var token = IssueToken(user);

                // Returns a 200 OK response, encapsulating the JWT token in an anonymous object.
                return Ok(new { Token = token });
            }

            // If the model state is not valid, returns a 400 Bad Request response with a custom message.
            return BadRequest("Invalid Request Body");
        }

        // Private method to generate a JWT token using the user's data.
        private string IssueToken(User user)
        {
            // Creates a new symmetric security key from the JWT key specified in the app configuration.
            var securityKey = new SymmetricSecurityKey(Encoding.UTF8.GetBytes(_configuration["Jwt:Key"]));
            // Sets up the signing credentials using the above security key and specifying the HMAC SHA256 algorithm.
            var credentials = new SigningCredentials(securityKey, SecurityAlgorithms.HmacSha256);

            // Defines a set of claims to be included in the token.
            var claims = new List<Claim>
            {
                // Custom claim using the user's ID.
                new Claim("Myapp_User_Id", user.Id.ToString()),
                // Standard claim for user identifier, using username.
                new Claim(ClaimTypes.NameIdentifier, user.Username),
                // Standard claim for user's email.
                new Claim(ClaimTypes.Email, user.Email),
                // Standard JWT claim for subject, using user ID.
                new Claim(JwtRegisteredClaimNames.Sub, user.Id.ToString())
            };

            // Adds a role claim for each role associated with the user.
            user.Roles.ForEach(role => claims.Add(new Claim(ClaimTypes.Role, role)));

            // Creates a new JWT token with specified parameters including issuer, audience, claims, expiration time, and signing credentials.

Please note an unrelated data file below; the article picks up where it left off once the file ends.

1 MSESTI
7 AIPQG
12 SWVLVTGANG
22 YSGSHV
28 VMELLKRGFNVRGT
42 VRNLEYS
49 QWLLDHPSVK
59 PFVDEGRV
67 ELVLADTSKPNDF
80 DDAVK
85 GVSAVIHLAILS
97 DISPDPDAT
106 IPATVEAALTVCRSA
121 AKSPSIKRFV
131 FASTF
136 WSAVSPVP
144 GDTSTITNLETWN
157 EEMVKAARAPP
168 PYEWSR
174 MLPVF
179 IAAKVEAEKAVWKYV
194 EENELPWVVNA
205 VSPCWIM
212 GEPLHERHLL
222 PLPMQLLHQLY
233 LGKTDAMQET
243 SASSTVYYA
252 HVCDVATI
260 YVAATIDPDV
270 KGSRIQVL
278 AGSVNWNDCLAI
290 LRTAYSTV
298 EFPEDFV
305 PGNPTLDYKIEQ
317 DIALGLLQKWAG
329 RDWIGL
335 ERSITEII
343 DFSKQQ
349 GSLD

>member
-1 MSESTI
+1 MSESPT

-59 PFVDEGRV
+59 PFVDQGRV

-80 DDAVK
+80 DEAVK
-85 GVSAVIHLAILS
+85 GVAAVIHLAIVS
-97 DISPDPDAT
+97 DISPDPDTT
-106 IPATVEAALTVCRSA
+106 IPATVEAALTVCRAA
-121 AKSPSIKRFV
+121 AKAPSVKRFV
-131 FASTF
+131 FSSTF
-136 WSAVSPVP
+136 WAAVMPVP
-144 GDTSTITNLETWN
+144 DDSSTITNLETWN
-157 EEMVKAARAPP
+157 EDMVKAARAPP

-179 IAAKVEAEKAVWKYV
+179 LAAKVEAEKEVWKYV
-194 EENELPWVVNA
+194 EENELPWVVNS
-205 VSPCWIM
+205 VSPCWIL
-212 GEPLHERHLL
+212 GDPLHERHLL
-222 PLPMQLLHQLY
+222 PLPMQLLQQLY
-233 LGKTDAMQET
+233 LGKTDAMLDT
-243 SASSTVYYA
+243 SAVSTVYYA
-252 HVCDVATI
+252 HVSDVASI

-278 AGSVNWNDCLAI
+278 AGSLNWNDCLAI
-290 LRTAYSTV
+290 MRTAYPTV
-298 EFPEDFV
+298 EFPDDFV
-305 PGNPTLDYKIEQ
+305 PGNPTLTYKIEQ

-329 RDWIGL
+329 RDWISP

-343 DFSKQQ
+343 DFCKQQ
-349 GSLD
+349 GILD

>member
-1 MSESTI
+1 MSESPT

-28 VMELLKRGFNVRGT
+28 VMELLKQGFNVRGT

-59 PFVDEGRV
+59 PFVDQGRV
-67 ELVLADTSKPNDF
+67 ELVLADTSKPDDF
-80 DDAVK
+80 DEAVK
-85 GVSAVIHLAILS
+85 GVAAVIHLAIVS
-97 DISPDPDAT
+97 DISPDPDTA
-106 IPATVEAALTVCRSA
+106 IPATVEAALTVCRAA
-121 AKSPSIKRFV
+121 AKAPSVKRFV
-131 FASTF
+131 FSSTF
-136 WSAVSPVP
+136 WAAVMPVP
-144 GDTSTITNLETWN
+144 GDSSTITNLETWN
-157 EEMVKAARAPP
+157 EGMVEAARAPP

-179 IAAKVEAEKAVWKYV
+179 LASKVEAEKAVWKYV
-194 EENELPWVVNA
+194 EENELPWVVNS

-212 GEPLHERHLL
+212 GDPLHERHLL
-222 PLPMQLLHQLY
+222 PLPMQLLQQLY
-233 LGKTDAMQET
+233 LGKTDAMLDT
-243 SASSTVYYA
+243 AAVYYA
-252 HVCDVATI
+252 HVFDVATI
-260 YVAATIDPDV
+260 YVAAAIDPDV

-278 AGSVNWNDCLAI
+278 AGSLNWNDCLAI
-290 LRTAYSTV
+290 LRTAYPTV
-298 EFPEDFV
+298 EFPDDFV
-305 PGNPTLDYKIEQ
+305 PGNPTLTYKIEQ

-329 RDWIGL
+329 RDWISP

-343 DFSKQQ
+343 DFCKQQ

var token = new JwtSecurityToken(
                issuer: _configuration["Jwt:Issuer"],
                audience: _configuration["Jwt:Audience"],
                claims: claims,
                expires: DateTime.Now.AddHours(1), // Token expiration set to 1 hour from the current time.
                signingCredentials: credentials);

            // Serializes the JWT token to a string and returns it.
            return new JwtSecurityTokenHandler().WriteToken(token);
        }
    }
}
Understanding Login Method

The primary objective of the Login method is to authenticate users based on their credentials (username and password). Upon successful authentication, it generates and returns a JWT token that the client can use for subsequent API requests to prove their authenticated status. The following things are done in the IssueToken method to generate a JWT Token:

  • Receive Credentials: The method accepts a Login model containing the user’s credentials (username and password) via a POST request.
  • Validate Credentials: It validates the provided credentials against a user store (e.g., a database or in-memory store).
  • Token Generation: If the credentials are valid, the method uses the IssueToken method to generate a JWT for the authenticated user.
  • Response: For authenticated users, it returns the JWT token in the response body. If the credentials are invalid or validation fails, it returns an error response (either 401 Unauthorized for invalid credentials or 400 Bad Request for invalid input data).
Understanding IssueToken Method

The purpose of the private IssueToken method is to generate a JWT for a user who has successfully authenticated. This token serves as an access token for the user to make authorized API calls. The following things are done in the IssueToken method to generate a JWT Token:

  • Security Key Configuration: It configures a symmetric security key from a secret key defined in the application’s configuration.
  • Signing Credentials: Establishes the signing credentials using the symmetric key and the HMAC SHA256 algorithm.
  • Claims Definition: Assembles a set of claims to be included in the JWT. These claims typically contain user identification information such as user ID, username, and roles, which are essential for authorizing user actions on the server.